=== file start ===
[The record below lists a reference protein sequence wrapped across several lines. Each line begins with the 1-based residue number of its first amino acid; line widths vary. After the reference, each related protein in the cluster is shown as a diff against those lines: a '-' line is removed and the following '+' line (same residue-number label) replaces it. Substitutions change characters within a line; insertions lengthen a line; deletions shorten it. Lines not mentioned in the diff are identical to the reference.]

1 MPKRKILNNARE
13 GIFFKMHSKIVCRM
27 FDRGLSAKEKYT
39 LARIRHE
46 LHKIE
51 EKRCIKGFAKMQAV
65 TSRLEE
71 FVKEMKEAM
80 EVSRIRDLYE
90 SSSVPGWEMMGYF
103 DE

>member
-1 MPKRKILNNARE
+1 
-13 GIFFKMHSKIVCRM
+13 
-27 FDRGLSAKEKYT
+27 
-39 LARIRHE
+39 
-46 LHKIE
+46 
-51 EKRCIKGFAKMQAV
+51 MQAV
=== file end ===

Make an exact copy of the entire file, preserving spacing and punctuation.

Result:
[The record below lists a reference protein sequence wrapped across several lines. Each line begins with the 1-based residue number of its first amino acid; line widths vary. After the reference, each related protein in the cluster is shown as a diff against those lines: a '-' line is removed and the following '+' line (same residue-number label) replaces it. Substitutions change characters within a line; insertions lengthen a line; deletions shorten it. Lines not mentioned in the diff are identical to the reference.]

1 MPKRKILNNARE
13 GIFFKMHSKIVCRM
27 FDRGLSAKEKYT
39 LARIRHE
46 LHKIE
51 EKRCIKGFAKMQAV
65 TSRLEE
71 FVKEMKEAM
80 EVSRIRDLYE
90 SSSVPGWEMMGYF
103 DE

>member
-1 MPKRKILNNARE
+1 
-13 GIFFKMHSKIVCRM
+13 
-27 FDRGLSAKEKYT
+27 
-39 LARIRHE
+39 
-46 LHKIE
+46 
-51 EKRCIKGFAKMQAV
+51 MQAV